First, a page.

The ABA Annual Meeting commences this weekend in Toronto, Ontario, with roughly 5,000 lawyers in attendance and more than 1,400 legal programs being offered. Along with 150 CLE courses and a multitude of social events and networking opportunities, the ABA Annual also puts on one of the largest legal products and services expositions this side of Quebec! For even the most zealous of conference attendees, there is plenty of ground to be covered this year. How exactly can one lawyer navigate through this web of programs, exhibits and courses, you ask? Well, through the power of social media, of course. Specifically, via Twitter and the use of hashtags.
A hashtag, which is a word or short phrase preceded by the hash (#) symbol, is an effective way to share and organize information surrounding a conference or event. For example, the unofficial hashtag for the ABA Annual is, quite simply, ‘#ABAannual.’ Hashtags work best when they are succinct and straight-to-the-point, which is why most are eponymously titled.
Twitter updates that include a hashtag afford users the option to collapse all relevant updates in to a single streamline. Tagging your Twitter update about that less-than-stellar patent litigation program you just attended then includes your one-off gripe into a collection of conference tips, do’s, and don’ts. Think of it as a live and running conference program; a filter without much of a filter, if you will.
With so many lawyers connecting online through social media, it’s no wonder that several programs this year are focusing on technology and its integration into the practice of law. These programs range from ‘Blackberry and the Practice of Law’ to more ominously titled sessions, like ‘The Perils of Social Media Under the Laws of the United States and Canada: A Cautious Tale for Lawyers and Clients.’ Putting all peril aside, the benefits of social media for attorneys are most obvious when placed within the context of immediacy; the use of hashtags for networking and connecting in real time is just one example of that.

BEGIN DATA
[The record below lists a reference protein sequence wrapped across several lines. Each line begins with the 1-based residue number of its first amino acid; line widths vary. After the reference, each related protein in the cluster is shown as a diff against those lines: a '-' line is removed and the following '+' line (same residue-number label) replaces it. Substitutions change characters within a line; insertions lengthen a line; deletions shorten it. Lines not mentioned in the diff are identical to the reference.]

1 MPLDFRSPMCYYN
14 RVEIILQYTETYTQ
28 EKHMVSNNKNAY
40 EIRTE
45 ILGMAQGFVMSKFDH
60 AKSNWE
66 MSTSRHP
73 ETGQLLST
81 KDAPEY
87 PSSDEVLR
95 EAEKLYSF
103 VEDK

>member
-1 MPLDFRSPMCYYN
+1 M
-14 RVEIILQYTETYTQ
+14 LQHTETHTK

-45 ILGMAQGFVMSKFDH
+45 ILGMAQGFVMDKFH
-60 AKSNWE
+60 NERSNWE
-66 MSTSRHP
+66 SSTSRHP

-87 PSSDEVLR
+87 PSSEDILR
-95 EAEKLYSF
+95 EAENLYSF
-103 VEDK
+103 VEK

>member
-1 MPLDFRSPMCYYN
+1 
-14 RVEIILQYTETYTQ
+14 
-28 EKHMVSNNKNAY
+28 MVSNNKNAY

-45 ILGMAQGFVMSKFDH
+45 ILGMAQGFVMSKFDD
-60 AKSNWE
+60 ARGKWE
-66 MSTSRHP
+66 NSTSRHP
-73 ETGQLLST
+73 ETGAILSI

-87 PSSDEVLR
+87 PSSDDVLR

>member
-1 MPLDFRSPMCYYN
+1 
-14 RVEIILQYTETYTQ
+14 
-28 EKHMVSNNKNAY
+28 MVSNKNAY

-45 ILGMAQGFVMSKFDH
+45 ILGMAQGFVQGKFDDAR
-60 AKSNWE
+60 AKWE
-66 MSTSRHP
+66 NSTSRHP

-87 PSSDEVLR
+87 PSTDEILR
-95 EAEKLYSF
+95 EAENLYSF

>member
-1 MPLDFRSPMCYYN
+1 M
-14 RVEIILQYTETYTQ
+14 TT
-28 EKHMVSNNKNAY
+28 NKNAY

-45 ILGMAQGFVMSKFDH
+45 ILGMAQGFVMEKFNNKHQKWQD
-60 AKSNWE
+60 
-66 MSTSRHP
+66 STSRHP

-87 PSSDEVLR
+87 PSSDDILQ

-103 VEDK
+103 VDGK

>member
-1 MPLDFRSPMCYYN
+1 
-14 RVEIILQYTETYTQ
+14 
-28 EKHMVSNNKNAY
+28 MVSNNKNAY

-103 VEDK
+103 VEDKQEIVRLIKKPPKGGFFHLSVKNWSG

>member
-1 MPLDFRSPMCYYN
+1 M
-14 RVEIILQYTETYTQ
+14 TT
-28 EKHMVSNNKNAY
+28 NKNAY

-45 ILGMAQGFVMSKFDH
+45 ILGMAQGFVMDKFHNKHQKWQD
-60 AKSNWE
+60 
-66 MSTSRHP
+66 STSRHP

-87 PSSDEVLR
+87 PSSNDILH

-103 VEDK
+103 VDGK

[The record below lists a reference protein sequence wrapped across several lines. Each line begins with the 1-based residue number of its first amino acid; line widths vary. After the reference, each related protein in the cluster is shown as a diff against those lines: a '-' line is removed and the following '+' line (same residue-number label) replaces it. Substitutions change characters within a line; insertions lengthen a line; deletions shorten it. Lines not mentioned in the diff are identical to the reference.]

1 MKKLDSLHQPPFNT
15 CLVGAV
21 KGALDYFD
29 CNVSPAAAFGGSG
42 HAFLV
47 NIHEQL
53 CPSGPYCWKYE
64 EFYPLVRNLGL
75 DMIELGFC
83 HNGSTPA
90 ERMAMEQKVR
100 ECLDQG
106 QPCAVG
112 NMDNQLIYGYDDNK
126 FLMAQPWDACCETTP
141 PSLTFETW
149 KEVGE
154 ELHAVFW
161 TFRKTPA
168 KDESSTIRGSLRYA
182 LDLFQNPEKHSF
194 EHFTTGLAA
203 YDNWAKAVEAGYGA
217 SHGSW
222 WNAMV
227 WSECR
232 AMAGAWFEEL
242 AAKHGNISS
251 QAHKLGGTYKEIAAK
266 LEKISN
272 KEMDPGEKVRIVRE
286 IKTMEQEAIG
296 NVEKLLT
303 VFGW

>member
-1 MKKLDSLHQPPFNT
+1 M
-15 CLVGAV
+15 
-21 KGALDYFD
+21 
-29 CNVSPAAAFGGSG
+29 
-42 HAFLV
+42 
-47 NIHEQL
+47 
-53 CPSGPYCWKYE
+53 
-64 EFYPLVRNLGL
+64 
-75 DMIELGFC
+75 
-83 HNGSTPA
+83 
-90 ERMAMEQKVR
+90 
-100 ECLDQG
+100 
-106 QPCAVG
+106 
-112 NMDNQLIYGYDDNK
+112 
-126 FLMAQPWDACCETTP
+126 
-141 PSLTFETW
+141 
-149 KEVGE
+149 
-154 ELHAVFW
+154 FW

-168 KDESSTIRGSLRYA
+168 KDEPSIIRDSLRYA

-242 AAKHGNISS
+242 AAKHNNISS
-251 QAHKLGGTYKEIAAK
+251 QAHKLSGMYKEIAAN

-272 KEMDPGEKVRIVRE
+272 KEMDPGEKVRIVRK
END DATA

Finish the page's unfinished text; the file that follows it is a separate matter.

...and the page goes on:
And now for the weekly #SLRoundup. (If you’ve taken anything from this post, it’s that you should use our own hashtag when you Tweet about it!)
Sui Generis – A New York Law Blog: Should social media passwords be a job requirement?
“That so many law enforcement agencies engage in this practice is troubling for any number of reasons. Many social media users choose to limit public access to their social media profiles in order to enhance their levels of privacy and they do so for a reason: to keep their personal information private. When an agency obtains passwords to an applicant’s social media profiles, the agency is able to access all electronic communications related to the profiles, regardless of the privacy settings in place.”
“Over the past year, Facebook has focused the role of the Business Page as a way to extend a professional presence on the widely used platform. Our app is a perfect addition, allowing you to feature your entire collection of legal publications directly on a firm-focused page, and to announce each new piece of content automatically as an update on your page’s Wall.”
Real Lawyers Have Blogs: Why law firms need to stop blocking the use of social media
“Smartphones and tablets. By the end of this year 50 percent of all Americans will own a smartphone. The fastest growing use of mobile? Social networking. Everywhere I travel I see lawyers with two mobile phones, a blackberry and an iPhone or Android. Your lawyers and other professionals are already using social media.”
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